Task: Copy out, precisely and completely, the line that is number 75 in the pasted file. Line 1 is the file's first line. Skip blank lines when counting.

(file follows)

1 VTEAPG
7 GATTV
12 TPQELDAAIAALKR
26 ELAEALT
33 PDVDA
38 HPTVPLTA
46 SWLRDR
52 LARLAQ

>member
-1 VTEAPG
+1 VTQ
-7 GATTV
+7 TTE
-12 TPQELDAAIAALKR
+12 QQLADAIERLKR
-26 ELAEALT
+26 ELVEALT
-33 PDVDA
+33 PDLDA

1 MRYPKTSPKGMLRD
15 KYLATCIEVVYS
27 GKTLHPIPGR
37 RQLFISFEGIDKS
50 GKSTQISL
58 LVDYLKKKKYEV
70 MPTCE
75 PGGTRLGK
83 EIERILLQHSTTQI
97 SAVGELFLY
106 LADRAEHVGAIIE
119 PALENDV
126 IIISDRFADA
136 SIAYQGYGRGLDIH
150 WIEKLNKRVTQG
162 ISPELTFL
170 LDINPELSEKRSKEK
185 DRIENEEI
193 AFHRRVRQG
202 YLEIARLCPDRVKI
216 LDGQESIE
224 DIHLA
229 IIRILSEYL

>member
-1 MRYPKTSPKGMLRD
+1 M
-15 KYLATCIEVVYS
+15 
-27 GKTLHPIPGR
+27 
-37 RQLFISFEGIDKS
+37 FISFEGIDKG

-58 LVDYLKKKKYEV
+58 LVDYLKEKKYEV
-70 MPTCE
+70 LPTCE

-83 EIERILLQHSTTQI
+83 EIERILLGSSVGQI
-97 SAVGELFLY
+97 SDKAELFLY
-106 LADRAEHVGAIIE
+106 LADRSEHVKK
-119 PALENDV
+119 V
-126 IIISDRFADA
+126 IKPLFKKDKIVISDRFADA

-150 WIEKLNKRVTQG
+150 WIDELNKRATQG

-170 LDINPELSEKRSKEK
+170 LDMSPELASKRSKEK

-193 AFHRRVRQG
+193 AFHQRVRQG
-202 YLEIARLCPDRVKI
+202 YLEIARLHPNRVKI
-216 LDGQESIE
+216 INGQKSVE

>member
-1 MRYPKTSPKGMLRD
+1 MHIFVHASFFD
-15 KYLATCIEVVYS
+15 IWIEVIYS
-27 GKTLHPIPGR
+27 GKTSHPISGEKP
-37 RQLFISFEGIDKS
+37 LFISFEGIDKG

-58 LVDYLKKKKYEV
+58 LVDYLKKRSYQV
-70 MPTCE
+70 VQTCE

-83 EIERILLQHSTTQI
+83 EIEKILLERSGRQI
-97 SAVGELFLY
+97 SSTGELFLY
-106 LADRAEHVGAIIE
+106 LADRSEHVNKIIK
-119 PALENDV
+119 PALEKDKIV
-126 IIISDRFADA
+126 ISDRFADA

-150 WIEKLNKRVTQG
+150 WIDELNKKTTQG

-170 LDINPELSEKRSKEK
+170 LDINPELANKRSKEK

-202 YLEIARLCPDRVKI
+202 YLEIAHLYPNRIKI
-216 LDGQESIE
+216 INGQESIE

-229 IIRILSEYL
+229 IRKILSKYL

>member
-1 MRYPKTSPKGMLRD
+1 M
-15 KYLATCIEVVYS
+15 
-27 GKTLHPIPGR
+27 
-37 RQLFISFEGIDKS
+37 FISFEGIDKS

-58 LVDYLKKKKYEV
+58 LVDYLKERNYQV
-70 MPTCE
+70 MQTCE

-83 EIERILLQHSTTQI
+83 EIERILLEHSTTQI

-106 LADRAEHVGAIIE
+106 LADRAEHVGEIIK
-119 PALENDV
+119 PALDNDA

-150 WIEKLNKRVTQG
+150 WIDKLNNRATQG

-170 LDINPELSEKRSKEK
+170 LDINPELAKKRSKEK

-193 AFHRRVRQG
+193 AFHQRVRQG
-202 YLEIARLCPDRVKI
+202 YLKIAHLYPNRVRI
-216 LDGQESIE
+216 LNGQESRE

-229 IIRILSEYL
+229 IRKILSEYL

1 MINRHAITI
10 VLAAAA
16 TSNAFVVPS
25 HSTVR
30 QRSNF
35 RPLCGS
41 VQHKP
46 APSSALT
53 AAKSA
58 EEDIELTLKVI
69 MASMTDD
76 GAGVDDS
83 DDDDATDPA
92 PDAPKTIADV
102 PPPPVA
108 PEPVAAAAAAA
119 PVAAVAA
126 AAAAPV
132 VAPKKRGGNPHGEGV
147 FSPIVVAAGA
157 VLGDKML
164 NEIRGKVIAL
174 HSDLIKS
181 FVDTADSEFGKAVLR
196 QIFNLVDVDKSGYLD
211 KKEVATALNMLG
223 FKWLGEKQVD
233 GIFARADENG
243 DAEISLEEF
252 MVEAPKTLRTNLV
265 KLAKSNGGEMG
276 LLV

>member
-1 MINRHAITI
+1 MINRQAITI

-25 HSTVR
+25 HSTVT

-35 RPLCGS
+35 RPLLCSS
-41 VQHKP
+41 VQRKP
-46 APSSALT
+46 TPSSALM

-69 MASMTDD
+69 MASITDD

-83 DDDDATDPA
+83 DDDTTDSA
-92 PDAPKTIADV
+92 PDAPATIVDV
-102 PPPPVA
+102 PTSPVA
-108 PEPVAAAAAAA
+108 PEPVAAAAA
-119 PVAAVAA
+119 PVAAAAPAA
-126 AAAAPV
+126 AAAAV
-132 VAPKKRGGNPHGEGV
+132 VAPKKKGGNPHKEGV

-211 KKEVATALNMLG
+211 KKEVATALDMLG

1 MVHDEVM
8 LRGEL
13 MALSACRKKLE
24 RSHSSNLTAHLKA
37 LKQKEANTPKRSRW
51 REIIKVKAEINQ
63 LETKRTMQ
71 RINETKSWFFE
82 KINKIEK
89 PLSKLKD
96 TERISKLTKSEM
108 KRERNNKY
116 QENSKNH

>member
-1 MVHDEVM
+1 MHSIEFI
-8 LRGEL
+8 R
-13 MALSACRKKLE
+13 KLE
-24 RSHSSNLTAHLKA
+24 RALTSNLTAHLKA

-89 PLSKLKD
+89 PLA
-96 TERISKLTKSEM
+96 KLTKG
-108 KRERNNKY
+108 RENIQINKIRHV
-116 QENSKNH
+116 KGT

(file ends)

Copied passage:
+216 INGQKSVE